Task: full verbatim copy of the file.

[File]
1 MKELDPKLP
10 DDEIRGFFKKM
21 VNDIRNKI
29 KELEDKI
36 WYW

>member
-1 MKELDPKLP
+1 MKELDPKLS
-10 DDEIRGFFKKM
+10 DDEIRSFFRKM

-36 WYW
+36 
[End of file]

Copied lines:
1 MKELDPKLP
10 DDEIRGFFKKM
21 VNDIRNKI
29 KELEDKI
36 WYW

>member
-1 MKELDPKLP
+1 MKELDPKLS
-10 DDEIRGFFKKM
+10 DDEIRSFFRKM

-36 WYW
+36 